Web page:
Faith community spaces are one of the few spaces left in American society that organically bring people together across generations. We strive to support each faith community we work with in building discernment teams that are representative of their congregation, which often means creating an intergenerational team. Older leaders have been at that church for decades and have a strong emotional connection and a lot of wisdom, history, and perspective to bring. Younger members may not have been on earth as long but could have been in that church for decades and bring in a different generational approach in how to address some of the issues or opportunities presented by the crossroads moment in the life of that faith community. Olders will often come in with the practical and technical knowledge of the space. They’ll be challenged, generatively, by youngers who are a bit more pie in the sky and have a big vision. Those two things work really well together and create better outcomes. 

Why do you see bringing generations together as important for the work you are doing? 

People talk about the “silver tsunami” and how we’re about to experience the largest generational wealth transfer in history, and faith communities are part of that. The largest private landowner in the world is the Catholic Church. In Seattle alone, there are approximately 300 acres of faith-owned land – much of which is underutilized and in prime areas.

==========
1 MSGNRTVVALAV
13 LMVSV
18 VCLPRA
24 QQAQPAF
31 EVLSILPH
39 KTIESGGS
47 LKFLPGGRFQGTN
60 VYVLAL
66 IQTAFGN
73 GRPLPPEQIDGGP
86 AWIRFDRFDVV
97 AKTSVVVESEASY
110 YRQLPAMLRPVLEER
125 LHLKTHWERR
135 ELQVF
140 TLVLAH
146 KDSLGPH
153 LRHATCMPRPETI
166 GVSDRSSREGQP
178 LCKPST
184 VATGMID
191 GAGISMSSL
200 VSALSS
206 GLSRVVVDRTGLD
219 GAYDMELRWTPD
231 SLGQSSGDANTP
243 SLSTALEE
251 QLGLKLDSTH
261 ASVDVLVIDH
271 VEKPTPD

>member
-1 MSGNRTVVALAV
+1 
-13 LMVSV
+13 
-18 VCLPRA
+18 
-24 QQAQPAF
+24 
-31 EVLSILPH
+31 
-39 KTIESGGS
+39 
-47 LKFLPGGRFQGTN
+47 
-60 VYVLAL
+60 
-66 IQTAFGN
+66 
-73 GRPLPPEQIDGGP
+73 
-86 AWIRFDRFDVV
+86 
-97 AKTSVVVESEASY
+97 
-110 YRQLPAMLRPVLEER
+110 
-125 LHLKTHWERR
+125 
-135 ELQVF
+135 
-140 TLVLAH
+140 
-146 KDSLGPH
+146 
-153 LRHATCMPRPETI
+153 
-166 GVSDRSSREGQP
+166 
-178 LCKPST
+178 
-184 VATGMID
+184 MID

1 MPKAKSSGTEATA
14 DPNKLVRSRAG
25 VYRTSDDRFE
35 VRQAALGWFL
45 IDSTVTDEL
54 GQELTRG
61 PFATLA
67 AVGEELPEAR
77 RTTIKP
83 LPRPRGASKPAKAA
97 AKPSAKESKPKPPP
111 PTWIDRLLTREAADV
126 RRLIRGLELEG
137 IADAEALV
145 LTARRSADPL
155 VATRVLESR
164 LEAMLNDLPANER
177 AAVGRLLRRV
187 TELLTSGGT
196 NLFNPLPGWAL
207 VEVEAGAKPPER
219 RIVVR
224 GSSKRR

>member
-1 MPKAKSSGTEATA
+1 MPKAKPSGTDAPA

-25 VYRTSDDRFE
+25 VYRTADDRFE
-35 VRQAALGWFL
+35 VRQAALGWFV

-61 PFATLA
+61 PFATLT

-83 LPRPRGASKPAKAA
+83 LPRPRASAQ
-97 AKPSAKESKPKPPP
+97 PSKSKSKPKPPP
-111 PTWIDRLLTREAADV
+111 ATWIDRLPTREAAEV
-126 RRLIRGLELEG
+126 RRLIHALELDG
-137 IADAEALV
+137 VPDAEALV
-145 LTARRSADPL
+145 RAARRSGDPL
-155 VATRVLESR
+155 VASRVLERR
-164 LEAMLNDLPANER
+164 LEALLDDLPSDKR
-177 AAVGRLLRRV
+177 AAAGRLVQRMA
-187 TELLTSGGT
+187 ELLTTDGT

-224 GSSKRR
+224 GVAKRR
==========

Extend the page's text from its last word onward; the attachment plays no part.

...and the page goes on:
This really is an opportunity to think more strategically about how to create more equitable solutions that better support a changing population and align with the values of faith communities. It’s about looking 100 years into the future, and envisioning how these spaces can be better utilized to strengthen communities. 

Have you encountered any unexpected positive or negative outcomes in bringing your project to life?

On the positive side, there’s an older white man who joined our first cohort as a representative of his faith community. He had a real estate background and came in with a healthy dose of skepticism – he didn’t think their church needed to be going through this process. His resistance was palpable during our first two meetings. But it was interesting to notice him changing over the next six months and see how his opinion completely shifted, to believing they really needed to be doing this work. Now, he says he always puts the people and values first when he’s working with clients or other faith communities. 

What would be your advice to someone who is looking to cogenerate? 

Don’t stereotype people based on their age. There’s a tendency to reduce people to their age bracket and then project all these ideas onto them before getting to know who they are as an individual and taking the time to really listen. Put that aside.

What song keeps you motivated?

“Move On Up” by Curtis Mayfield. That’s been consistent my whole life. Back when I was interviewing for jobs a lot, earlier in my career, I would be going to a job interview and feeling nervous. I was mostly in D.C. at that time and it was all in-person. I would always play that song and there was no way to not be in a good mood.